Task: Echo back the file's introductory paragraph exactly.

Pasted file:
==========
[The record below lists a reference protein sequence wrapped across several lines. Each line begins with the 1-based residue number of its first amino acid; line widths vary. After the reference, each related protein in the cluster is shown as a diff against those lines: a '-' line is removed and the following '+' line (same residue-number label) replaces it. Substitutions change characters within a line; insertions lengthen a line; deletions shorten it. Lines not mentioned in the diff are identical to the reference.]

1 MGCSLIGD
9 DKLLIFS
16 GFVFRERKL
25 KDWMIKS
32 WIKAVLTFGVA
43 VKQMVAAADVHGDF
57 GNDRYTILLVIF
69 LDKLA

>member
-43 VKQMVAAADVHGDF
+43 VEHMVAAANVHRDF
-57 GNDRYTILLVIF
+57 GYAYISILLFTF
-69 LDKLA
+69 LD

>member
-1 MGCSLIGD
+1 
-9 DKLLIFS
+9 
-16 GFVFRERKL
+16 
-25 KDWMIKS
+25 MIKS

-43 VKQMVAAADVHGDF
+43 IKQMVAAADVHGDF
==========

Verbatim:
[The record below lists a reference protein sequence wrapped across several lines. Each line begins with the 1-based residue number of its first amino acid; line widths vary. After the reference, each related protein in the cluster is shown as a diff against those lines: a '-' line is removed and the following '+' line (same residue-number label) replaces it. Substitutions change characters within a line; insertions lengthen a line; deletions shorten it. Lines not mentioned in the diff are identical to the reference.]